Does there exist an example

  • Thread starter esisk
  • Start date
  • #1
esisk
44
0
Is it possible to map the unit disk onto the complex plane C holomorphically?
This is not a homework question. Thank you for your help
 

Answers and Replies

  • #2
Marin
193
0
Hi there!

This is an interesting question.

The Riemannian mapping thm. actually gives a partial answer to that question - it is possible to find such a mapping, if the domain is not all of C, so the statement is seriously doubted - otherwise Riemann would have stated his thm in a more general way

However, I'll try to sketch a counter proof:

Assume that f: C -> D is holomorphic. It is evident that f is then an entire function. What is more, for all z in C it is true that |f(z)|<=1, i.e. f is bounded, because D is bounded. Now the Liouville's thm implies that f must be constant, implying the statement is incorrect.
(the Liouville's thm is that very nice tool also used for proving the Fundamental Theorem of Algebra in less that 5 lines)


regards,
marin
 
  • #3
esisk
44
0
Hi Marin,
I thank you for the response, but I believe you have misread the question. I am looking for a function from D to C. Not the other way around; and, yes, otherwise Liousville's Theorem would make it impossible.

Again: Can you map the unit disk onto C?
Thanks
 
  • #4
quasar987
Science Advisor
Homework Helper
Gold Member
4,790
19
Holomorphic maps are continuous. The unit disk is compact. Continuous maps apply compact set to compact set. The complex plane is not compact. Hence, you can't map continuously (or holomorphically) D onto C.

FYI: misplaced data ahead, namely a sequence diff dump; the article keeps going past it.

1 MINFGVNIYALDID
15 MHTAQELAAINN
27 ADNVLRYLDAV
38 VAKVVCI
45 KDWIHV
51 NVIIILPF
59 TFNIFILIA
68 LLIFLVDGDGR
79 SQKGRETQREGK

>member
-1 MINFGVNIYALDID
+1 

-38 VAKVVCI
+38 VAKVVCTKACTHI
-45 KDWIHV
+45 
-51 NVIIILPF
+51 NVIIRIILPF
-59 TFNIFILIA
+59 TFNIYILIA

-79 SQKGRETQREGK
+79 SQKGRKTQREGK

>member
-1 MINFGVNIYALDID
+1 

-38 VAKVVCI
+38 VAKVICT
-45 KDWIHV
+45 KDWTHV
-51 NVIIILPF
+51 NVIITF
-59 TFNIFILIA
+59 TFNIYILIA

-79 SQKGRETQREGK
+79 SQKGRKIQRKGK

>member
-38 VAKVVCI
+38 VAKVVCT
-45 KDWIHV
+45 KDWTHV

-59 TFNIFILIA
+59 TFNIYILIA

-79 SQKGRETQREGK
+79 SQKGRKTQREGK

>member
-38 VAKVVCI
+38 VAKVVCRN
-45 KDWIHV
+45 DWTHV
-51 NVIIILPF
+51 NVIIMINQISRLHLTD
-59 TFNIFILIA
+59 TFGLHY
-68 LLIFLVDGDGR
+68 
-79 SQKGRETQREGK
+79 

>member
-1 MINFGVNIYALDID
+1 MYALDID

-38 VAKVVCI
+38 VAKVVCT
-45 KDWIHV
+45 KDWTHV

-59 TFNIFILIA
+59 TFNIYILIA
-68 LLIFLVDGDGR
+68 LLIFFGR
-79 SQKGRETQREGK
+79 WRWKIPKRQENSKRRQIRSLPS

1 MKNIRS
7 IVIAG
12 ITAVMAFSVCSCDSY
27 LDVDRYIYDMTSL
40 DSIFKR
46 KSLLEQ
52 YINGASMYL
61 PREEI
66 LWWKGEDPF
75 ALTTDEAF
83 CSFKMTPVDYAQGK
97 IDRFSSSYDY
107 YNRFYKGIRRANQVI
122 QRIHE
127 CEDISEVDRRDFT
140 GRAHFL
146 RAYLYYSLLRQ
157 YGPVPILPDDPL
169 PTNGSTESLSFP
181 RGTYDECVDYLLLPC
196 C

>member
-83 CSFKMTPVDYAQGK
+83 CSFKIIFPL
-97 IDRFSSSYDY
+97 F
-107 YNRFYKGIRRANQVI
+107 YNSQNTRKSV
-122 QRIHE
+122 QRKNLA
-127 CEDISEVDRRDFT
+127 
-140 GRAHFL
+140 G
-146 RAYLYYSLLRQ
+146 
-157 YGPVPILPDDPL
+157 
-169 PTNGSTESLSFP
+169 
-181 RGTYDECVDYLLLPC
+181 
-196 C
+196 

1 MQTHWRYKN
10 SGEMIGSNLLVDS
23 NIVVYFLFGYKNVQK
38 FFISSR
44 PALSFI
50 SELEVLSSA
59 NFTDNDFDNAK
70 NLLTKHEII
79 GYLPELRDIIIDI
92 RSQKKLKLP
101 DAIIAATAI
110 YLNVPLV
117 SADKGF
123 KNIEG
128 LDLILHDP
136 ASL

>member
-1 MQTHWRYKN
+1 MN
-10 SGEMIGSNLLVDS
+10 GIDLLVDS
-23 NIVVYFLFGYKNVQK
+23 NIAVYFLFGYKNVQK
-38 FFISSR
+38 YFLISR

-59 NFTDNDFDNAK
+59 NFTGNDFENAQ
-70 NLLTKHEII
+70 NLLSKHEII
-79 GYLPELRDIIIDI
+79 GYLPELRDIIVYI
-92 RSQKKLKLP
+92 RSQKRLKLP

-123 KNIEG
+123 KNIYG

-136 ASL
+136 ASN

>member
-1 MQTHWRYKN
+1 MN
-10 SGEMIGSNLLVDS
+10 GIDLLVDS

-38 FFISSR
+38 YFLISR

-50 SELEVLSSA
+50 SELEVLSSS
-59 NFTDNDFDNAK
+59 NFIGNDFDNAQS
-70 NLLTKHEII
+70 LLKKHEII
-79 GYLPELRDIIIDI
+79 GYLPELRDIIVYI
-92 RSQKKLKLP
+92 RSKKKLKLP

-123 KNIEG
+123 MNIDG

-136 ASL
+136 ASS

• #5
g_edgar
607
0
Holomorphic maps are continuous. The unit disk is compact. Continuous maps apply compact set to compact set. The complex plane is not compact. Hence, you can't map continuously (or holomorphically) D onto C.

Of course he means the open disk. The disk and the plane are homeomorphic. But not conformally equivalent (as noted, by Liouville's theorem). So what about mapping the open disk onto the complex plane in a many-to-one manner?
 
  • #6
quasar987
Science Advisor
Homework Helper
Gold Member
4,790
19
For some reason I didn't even consider that the OP might mean the open disk!
 
  • #7
esisk
44
0
Thank you both of you. I retrospect, I should have made it clearer by saying the open disk.

And, yes, following the suggestion from Edgar
I can use (z-i)^2 to map the upper falf plane onto C and

Cayley map to map the open disk onto the upper half plane. I believe this will do it. Thsnk you again.
 

Suggested for: Does there exist an example

Replies
10
Views
18K
  • Last Post
Replies
2
Views
1K
  • Last Post
Replies
2
Views
995
  • Last Post
Replies
7
Views
1K
Replies
4
Views
3K
  • Last Post
Replies
1
Views
2K
  • Last Post
Replies
7
Views
4K
  • Last Post
Replies
2
Views
909
  • Last Post
Replies
3
Views
1K
Top